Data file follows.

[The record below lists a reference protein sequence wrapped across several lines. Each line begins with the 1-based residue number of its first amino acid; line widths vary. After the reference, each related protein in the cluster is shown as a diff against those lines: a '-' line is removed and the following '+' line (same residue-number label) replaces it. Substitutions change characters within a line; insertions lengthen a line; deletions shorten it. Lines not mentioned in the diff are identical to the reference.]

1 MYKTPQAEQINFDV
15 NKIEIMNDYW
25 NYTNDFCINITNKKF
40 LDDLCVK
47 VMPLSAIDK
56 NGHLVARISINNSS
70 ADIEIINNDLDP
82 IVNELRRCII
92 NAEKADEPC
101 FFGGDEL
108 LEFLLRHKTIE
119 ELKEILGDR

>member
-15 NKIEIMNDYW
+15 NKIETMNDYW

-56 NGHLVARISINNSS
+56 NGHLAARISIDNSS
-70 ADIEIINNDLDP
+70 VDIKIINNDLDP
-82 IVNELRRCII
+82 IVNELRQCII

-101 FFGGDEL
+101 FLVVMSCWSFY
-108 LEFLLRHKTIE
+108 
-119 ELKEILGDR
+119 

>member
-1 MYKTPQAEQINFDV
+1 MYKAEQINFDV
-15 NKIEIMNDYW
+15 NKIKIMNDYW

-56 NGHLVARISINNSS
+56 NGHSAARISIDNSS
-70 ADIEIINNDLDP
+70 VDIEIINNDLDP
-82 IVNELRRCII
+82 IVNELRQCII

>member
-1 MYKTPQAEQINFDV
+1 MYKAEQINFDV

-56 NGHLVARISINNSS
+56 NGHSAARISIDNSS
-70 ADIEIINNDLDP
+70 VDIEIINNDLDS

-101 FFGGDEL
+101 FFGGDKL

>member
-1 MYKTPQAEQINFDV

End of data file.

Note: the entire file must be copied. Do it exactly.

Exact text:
[The record below lists a reference protein sequence wrapped across several lines. Each line begins with the 1-based residue number of its first amino acid; line widths vary. After the reference, each related protein in the cluster is shown as a diff against those lines: a '-' line is removed and the following '+' line (same residue-number label) replaces it. Substitutions change characters within a line; insertions lengthen a line; deletions shorten it. Lines not mentioned in the diff are identical to the reference.]

1 MYKTPQAEQINFDV
15 NKIEIMNDYW
25 NYTNDFCINITNKKF
40 LDDLCVK
47 VMPLSAIDK
56 NGHLVARISINNSS
70 ADIEIINNDLDP
82 IVNELRRCII
92 NAEKADEPC
101 FFGGDEL
108 LEFLLRHKTIE
119 ELKEILGDR

>member
-15 NKIEIMNDYW
+15 NKIETMNDYW

-56 NGHLVARISINNSS
+56 NGHLAARISIDNSS
-70 ADIEIINNDLDP
+70 VDIKIINNDLDP
-82 IVNELRRCII
+82 IVNELRQCII

-101 FFGGDEL
+101 FLVVMSCWSFY
-108 LEFLLRHKTIE
+108 
-119 ELKEILGDR
+119 

>member
-1 MYKTPQAEQINFDV
+1 MYKAEQINFDV
-15 NKIEIMNDYW
+15 NKIKIMNDYW

-56 NGHLVARISINNSS
+56 NGHSAARISIDNSS
-70 ADIEIINNDLDP
+70 VDIEIINNDLDP
-82 IVNELRRCII
+82 IVNELRQCII

>member
-1 MYKTPQAEQINFDV
+1 MYKAEQINFDV

-56 NGHLVARISINNSS
+56 NGHSAARISIDNSS
-70 ADIEIINNDLDP
+70 VDIEIINNDLDS

-101 FFGGDEL
+101 FFGGDKL

>member
-1 MYKTPQAEQINFDV